Changing life course and gender norms in a rapidly aging Latin American country
Uruguay was one of the first countries in Latin America to go through the demographic transition, moving from high fertility and mortality, to low fertility and mortality. Population growth stayed low during this process and population decline is projected to begin in the mid-21st century. Uruguay is now one of the oldest populations in the region. The Uruguay CWW team has demonstrated the large amount of unpaid care work done by older Uruguay women, meaning that the declines in productivity expected with population aging in the country may not be so severe if older women's home production is included in the outlook.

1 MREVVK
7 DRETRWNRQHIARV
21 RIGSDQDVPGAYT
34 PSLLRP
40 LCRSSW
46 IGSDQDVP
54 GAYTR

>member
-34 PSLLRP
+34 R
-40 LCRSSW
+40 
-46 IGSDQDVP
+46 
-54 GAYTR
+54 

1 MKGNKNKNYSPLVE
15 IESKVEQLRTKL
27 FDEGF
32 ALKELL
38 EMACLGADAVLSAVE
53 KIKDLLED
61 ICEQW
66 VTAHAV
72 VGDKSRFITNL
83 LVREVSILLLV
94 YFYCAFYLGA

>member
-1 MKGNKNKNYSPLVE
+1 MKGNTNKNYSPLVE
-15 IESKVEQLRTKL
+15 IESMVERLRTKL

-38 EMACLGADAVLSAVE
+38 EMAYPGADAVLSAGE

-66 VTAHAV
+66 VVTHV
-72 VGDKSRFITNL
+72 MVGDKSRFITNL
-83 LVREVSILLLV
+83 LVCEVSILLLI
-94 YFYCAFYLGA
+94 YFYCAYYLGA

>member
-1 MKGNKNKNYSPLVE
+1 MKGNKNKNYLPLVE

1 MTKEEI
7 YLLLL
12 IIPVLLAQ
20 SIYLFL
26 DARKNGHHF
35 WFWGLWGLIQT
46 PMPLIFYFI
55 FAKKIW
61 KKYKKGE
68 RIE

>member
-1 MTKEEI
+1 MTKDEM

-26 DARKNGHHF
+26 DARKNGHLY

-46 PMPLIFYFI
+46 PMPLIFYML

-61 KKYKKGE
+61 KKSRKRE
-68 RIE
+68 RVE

With lower fertility throughout the 20th century, many changes came to Uruguayan households. Delay of marriage and childbearing in order to obtain more education means that current cohorts of women entering the labor force in Uruguay now have more education than similar age men, a pattern seen in more and more countries around the world. Gender gaps still exist, with men specializing in market work and women specializing in unpaid care work, but those gaps are slowly shrinking and the Uruguay CWW/NTA team is working to understand those patterns. They find very different gender gaps in economic activity in both market and home by level of education. Adding this measure of socioeconomic status to CWW estimates brings a vital perspective to our research.